Island hunters took nearly 800 deer during the 2017 deer hunting season, the highest harvest in at least 16 years, according to recently released state data. The news comes as Island initiatives continue to unfold to fight tick-borne illnesses by reducing the deer population.

According to preliminary data from the state Department of Fish and Wildlife, at least 794 deer were harvested on the Vineyard during the 2017 hunting season. The harvest statewide was 13,220 deer, a new record high according to the state.

Preliminary numbers on the Vineyard show that 319 male deer, 365 does, and 110 button bucks (male deer six months old or younger) were taken during the fall/winter hunting season that ran from October through December. Final numbers will be available in the spring, state officials said this week.

The 16-year average harvest on the Vineyard has been 647 deer, with an upward trend in the past couple of years. Last year 767 deer were harvested on the Island.

Biologists and public health officials have been keeping a close eye on the Vineyard deer population as efforts to reduce tick-borne illnesses have focused on culling the abundant herd, which plays a role in the life cycle of ticks.

The deer population on the Vineyard is estimated at about 50 deer per square mile, or as many as 5,000 deer.

Richard Johnson, field biologist for the Islandwide tick-borne illness reduction initiative, said it isn’t clear what contributed to this year’s higher hunting number, since weather and other factors often play a role during hunting season. But he said he was hopeful that the effort to reduce the deer population could be gaining momentum.

“If we get one more good year then I feel like okay, now it’s a real trend — this wasn’t just one unusual year,” Mr. Johnson told the Gazette in a recent interview. He said it isn’t clear what it will take to reduce the total herd, but culling between 400 and 500 does a year would likely make a difference.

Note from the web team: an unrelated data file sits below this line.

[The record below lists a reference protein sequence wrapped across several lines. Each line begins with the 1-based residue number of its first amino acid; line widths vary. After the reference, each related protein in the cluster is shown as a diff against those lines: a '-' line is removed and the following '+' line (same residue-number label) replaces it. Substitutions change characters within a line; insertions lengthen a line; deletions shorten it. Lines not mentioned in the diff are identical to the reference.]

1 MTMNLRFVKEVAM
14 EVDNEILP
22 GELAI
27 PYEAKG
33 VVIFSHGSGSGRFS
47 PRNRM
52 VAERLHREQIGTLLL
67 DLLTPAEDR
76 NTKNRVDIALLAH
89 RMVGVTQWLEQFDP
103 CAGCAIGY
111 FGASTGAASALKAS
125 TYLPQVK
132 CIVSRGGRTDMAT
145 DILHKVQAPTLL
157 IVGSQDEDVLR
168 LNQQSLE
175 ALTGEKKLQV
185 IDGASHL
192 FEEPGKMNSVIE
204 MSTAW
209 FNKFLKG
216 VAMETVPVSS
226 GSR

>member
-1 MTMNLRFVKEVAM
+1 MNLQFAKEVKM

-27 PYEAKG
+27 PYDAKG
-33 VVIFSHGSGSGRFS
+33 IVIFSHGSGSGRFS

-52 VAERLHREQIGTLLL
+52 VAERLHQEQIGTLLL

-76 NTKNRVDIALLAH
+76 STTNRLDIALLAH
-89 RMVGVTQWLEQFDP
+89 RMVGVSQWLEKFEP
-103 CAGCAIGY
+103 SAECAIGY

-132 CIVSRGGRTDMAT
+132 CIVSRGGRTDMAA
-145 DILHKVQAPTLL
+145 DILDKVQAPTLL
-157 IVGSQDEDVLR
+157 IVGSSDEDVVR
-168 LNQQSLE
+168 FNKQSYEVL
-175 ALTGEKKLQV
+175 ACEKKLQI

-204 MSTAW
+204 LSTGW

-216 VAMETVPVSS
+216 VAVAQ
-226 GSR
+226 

The uptick in deer harvest has coincided with a number of other efforts.

A deer donation program coordinated through Island Grown Initiative got off to a good start, IGI executive director Rebecca Haag said this week. Five deer were donated, accounting for about 260 pounds of venison. Most of the meat was donated to the Island Food Pantry, and about 20 pounds were donated to Island churches for weekly community suppers.

Donations covered the cost of butchering, which was handled by Jefferson Munroe at The Larder in Vineyard Haven.

“From our end we were very pleased,” Ms. Haag said. On the one hand, she said, hunters who are unable to process extra deer or didn’t need more meat were encouraged to keep hunting. And people also had access to fresh venison, which she said was popular at the food pantry.

“I think there are many other folks on the Island that are very supportive of reducing the deer population,” Ms. Haag said. “It is a viable source of nutrients and food for people on the Island who can’t afford to buy meat necessarily all the time.” She said former hunters who enjoy venison also appreciated the fresh meat.

Donations were only accepted during shotgun hunting season this year, but Ms. Haag and Mr. Johnson said they hope to expand the donation program to bow hunting season after hearing from archery hunters who wanted to participate.

“We’ve got all the infrastructure in place and all the details for next year,” Ms. Haag said. “We didn’t want to start too big. I think we can greatly expand next year and start working early with the hunters.”